I have learned to make locomotives from scratch from the books of Kozo Hiraoka. I make all of my own valves and the safeties except the butane fill valve. You do have to invest in time and tools. Kozo's books will give you the tutelage you need in techniques. I would suggest his book The Pennsylvania A3 Switcher - The First Project for the Beginner. Even though it describes building a 3/4" scale locomotive, the techniques apply for Ga 1.




Ed
 

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Bill,

If you're really into machining and metal work and have the desire, take a machine shop course if you can. Maybe a night school course is available in your community. An alternative is a few trips to the library and spending some serious study time on how things are machined. Look for both Machinery's Handbook and a basic machining text.

A machinist can look at a drawing and determine how to make the item with what is at hand. Having the machines is a small part of the equation with the majority being knowledge. Your shoulder can be made in a variety of ways. End mill, boring bar, D-bit, etc.

There have been books published about building steam locos including G1 locos but they assume at least a rudimentary knowledge of basic machining. Machining isn't difficult but takes some study and experience. A little math ability and aptitude in spacial relativity doesn't hurt. You need to practice and make some scrap before you'll be making good parts.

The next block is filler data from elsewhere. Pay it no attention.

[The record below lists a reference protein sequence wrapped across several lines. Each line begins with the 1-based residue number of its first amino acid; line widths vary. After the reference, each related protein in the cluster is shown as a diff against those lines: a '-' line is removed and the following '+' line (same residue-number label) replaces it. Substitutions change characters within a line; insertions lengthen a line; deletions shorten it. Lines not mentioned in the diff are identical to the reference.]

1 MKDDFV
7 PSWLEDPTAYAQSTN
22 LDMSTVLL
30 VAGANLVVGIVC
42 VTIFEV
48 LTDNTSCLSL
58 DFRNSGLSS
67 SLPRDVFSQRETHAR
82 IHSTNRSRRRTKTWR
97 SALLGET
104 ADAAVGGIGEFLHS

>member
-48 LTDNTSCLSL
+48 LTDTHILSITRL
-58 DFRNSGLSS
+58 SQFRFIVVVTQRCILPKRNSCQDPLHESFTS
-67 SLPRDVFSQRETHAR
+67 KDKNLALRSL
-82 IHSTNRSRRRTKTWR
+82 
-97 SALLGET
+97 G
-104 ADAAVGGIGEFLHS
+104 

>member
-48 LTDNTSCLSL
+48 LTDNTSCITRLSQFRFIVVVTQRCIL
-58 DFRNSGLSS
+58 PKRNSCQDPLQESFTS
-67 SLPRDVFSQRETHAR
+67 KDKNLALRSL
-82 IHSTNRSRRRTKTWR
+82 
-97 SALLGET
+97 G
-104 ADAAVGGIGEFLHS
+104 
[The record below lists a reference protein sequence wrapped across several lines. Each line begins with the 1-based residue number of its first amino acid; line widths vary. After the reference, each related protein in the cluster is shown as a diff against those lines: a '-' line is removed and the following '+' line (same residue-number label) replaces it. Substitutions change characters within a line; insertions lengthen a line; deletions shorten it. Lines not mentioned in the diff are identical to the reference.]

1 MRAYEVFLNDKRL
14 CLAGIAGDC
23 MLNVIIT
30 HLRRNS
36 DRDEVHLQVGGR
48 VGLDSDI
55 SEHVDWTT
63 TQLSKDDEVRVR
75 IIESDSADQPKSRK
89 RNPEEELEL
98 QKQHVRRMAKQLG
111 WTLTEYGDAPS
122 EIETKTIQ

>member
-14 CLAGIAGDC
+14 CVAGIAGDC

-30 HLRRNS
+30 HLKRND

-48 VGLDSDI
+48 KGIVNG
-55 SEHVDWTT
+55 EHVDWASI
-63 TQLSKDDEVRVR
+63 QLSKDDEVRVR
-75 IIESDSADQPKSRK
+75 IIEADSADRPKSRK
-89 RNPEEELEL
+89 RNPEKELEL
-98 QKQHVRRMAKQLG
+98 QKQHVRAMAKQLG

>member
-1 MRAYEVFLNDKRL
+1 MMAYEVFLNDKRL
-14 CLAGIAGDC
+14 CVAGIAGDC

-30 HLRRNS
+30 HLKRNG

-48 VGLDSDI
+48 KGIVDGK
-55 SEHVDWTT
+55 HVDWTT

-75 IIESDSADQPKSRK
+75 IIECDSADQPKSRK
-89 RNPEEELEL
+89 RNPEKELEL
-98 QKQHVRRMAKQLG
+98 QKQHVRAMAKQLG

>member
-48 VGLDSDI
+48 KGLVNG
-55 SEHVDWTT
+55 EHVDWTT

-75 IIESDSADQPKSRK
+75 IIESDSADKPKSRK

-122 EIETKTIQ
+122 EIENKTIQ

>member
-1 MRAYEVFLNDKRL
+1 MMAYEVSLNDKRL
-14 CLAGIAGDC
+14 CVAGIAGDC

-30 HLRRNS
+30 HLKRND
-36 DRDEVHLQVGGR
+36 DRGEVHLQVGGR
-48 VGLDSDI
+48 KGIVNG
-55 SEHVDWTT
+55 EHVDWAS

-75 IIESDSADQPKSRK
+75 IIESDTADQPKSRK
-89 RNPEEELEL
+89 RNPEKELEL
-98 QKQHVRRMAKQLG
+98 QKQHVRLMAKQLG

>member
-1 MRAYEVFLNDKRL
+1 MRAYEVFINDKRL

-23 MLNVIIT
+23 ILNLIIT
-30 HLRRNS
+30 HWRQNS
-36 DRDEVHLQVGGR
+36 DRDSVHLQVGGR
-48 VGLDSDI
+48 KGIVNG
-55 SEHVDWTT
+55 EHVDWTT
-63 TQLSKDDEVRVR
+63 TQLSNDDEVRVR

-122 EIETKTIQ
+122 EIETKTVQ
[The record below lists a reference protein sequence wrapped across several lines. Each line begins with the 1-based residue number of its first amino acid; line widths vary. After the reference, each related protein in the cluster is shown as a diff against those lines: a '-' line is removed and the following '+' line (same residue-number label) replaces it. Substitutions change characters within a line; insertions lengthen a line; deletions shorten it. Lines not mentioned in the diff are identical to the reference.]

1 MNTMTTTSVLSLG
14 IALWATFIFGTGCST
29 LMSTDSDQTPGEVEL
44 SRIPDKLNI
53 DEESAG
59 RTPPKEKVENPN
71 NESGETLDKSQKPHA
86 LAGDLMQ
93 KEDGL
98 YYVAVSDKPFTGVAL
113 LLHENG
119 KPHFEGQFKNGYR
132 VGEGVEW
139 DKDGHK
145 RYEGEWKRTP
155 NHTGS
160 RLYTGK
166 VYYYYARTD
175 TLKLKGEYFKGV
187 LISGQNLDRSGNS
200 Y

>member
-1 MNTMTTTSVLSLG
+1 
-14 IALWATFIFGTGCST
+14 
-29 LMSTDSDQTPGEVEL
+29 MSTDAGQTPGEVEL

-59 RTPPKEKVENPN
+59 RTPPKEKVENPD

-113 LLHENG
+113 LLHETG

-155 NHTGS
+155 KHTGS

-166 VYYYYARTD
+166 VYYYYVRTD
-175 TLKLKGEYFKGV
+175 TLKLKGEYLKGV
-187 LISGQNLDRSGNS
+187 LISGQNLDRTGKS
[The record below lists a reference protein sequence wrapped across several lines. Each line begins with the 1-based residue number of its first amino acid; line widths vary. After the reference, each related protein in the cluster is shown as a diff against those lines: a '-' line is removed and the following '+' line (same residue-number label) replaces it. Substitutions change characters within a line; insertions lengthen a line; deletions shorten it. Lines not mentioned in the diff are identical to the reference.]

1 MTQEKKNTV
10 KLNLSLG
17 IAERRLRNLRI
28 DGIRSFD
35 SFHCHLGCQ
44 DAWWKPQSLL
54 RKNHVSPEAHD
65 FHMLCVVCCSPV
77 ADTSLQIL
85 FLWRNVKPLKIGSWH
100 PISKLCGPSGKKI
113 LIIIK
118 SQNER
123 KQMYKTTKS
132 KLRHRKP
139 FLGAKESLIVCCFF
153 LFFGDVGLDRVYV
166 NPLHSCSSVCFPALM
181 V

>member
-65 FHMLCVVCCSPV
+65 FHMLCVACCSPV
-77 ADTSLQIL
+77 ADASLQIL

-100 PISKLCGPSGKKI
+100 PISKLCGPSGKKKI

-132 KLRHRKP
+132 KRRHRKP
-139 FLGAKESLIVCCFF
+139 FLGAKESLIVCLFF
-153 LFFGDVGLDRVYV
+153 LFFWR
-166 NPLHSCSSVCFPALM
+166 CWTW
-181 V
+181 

Don't be mislead into thinking that making stuff is always cheaper. I have a shop that would probably cost $30,000 to replace and I'm still buying and replacing tools. If you ENJOY making things then now is a great time to start to learn about machining and metal work. If you just want to have the part cheap do some shopping!

I have done machining as both a hobby and a vocation and to me it is interesting and rewarding. I also do patternmaking, metal casting, woodworking, etc. When I stop learning and making things I'm probably dead.

My three cents...

Jack
 

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Jack,

I cannot disagree with a word you've posted. Howsumever, reading blueprints is a different breed of cat than machining, if one is going to go to a school. (I never did.) Cannily, trade schools tend to separate those two subjects. ($$). I know a guy who spent a year learning to weld. And weld good, he could. Read a blueprint? Um...

Les
 

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Valves aren't rocket science, and if you have a drawing so much the better, you just read the drawings and do what it tells you to do. However the problem comes if you've not made valves before or if you've not done any machining from a print before as each part will have its own demands and as with any machining job there is a learning curve. More times than I can remember, when I have an unfamiliar (interms of maching) part to make I have done a practice piece or two to atempt to crawl up that learning curve before attempting the final piece. My scrap bin is full of "learning" pieces, but then I wouldn;t have it any other way.